Framed by some of the state's finest beaches and rising into spectacular low mountains, Freycinet incorporates the southern end of Freycinet Peninsula, people-free Schouten Island and the lesser-known Friendly Beaches north of Coles Bay. A photogenic assembly of pink granite mountains, azure bays and white-sand beaches (including Tasmania's most famous beach, Wineglass Bay), the park was named after French navigator Louis de Freycinet and proclaimed in 1916, making it (along with Mt Field) Tasmania's oldest national park. The bushwalking here is brilliant. Longer hikes include the three-day, 30km Freycinet Peninsula Circuit; shorter tracks include the up-and-over saddle climb to Wineglass Bay. Ascend the saddle as far as Wineglass Bay Lookout (one to 1½ hours return, 600 steps each way) or continue down the other side to the beach (2½ to three hours return). Alternatively the 500m wheelchair-friendly boardwalk at Cape Tourville affords sweeping coastal panoramas and a less-strenuous glimpse of Wineglass Bay. On longer walks, sign in (and out) at the registration booth at the car park; national park fees apply. The park has a host of wildlife – black cockatoos, yellow wattlebirds, honeyeaters and Bennett's wallabies flap and bounce between the bushes, and you might catch glimpses of white-bellied sea eagles, dolphins or even whales.
Twelve kilometres north of Hobart's city centre, MONA is burrowed into the Triassic sandstone of a peninsula jutting into the Derwent River. Arrayed across three underground levels, the $75-million museum created by local philanthropist-owner David Walsh mixes ancient antiquities among contemporary artworks. It's sexy, provocative, disturbing and deeply engaging – don't miss it. To get here, catch the MONA ferry (return standard/posh $22/55) or MONA Roma shuttle bus ($22) from Hobart’s Brooke St Pier. Also at MONA is the cellar door for Moorilla, a winery established here in 1958. Duck in for a wine or Moo Brew beer tasting, or have lunch at the outstanding adjoining restaurant, the Source. You can also catch a summer concert on the lawns, grab a more casual feed at the bar-restaurant inside the museum's new Faro wing, or maybe splash out on a night in the uber-swish Pavilions. MONA is the driving force behind Launceston's annual MONA FOMA arts and music festival, and Hobart's disquieting Dark MOFO winter festival. At the end of 2018, MONA also unveiled plans for a striking new five-star hotel – Motown – on the premises; it's expected to open in 2024.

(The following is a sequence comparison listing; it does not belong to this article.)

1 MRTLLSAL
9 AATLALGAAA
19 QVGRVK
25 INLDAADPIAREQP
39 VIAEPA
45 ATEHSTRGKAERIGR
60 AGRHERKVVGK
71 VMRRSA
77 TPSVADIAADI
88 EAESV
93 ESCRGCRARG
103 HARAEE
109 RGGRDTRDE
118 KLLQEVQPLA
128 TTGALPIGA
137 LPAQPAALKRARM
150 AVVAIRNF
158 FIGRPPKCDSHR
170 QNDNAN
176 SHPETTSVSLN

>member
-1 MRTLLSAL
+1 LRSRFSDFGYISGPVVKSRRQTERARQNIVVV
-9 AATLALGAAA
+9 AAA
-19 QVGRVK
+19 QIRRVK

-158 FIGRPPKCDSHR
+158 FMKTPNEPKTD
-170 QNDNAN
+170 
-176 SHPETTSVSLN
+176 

This picturesque row of three- and four-storey sandstone warehouses is a classic example of Australian colonial architecture. Dating back to the whaling days of the 1830s, Salamanca Pl was then the waterfront – goods were winched from the upper levels of the warehouses directly onto ships. By the mid-20th century many of the warehouses had fallen into ruin, before restorations began in the 1970s. These days Salamanca hosts myriad restaurants, cafes, bars and shops, and the unmissable Saturday Salamanca Market. Behind the warehouses, Salamanca Sq fills an old quarry, while at the eastern end of Salamanca Pl, the conversion of four old wheat silos into plush apartments has also been a hit. Operating behind the scenes is a vibrant and creative arts community. The nonprofit Salamanca Arts Centre occupies seven Salamanca warehouses, home to around 60 arts organisations and individuals, including shops, galleries, studios, performing-arts venues and versatile public spaces. Check the website for happenings. To reach Salamanca from Battery Point, descend the weathered 1840 Kelly’s Steps, wedged between warehouses just east of Salamanca Sq.